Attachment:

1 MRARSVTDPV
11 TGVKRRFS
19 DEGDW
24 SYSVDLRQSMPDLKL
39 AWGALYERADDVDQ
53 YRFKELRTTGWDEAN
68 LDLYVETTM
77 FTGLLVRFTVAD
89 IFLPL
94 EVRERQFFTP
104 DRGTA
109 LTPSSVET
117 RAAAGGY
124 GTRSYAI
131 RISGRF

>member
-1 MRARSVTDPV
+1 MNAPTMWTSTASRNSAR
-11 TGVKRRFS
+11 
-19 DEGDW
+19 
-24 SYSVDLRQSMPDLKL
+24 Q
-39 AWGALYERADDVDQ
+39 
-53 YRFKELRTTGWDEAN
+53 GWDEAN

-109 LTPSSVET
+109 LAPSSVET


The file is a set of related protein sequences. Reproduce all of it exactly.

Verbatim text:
1 MRARSVTDPV
11 TGVKRRFS
19 DEGDW
24 SYSVDLRQSMPDLKL
39 AWGALYERADDVDQ
53 YRFKELRTTGWDEAN
68 LDLYVETTM
77 FTGLLVRFTVAD
89 IFLPL
94 EVRERQFFTP
104 DRGTA
109 LTPSSVET
117 RAAAGGY
124 GTRSYAI
131 RISGRF

>member
-1 MRARSVTDPV
+1 MNAPTMWTSTASRNSAR
-11 TGVKRRFS
+11 
-19 DEGDW
+19 
-24 SYSVDLRQSMPDLKL
+24 Q
-39 AWGALYERADDVDQ
+39 
-53 YRFKELRTTGWDEAN
+53 GWDEAN

-109 LTPSSVET
+109 LAPSSVET